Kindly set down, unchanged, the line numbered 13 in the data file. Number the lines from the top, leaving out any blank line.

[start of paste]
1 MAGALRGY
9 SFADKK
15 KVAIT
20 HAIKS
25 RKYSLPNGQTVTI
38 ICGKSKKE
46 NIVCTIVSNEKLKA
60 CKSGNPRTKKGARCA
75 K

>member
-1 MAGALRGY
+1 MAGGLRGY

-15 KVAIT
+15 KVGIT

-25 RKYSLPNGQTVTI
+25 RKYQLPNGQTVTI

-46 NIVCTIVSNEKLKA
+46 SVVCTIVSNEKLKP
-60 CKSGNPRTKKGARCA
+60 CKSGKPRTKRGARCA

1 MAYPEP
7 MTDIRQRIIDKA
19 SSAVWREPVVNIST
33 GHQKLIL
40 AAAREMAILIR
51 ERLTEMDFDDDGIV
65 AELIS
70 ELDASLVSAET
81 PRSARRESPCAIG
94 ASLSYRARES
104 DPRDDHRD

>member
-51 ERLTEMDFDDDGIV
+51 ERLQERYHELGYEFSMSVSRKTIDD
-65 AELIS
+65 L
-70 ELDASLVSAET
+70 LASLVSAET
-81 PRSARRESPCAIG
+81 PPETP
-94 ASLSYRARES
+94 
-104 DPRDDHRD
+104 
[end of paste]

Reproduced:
-15 KVAIT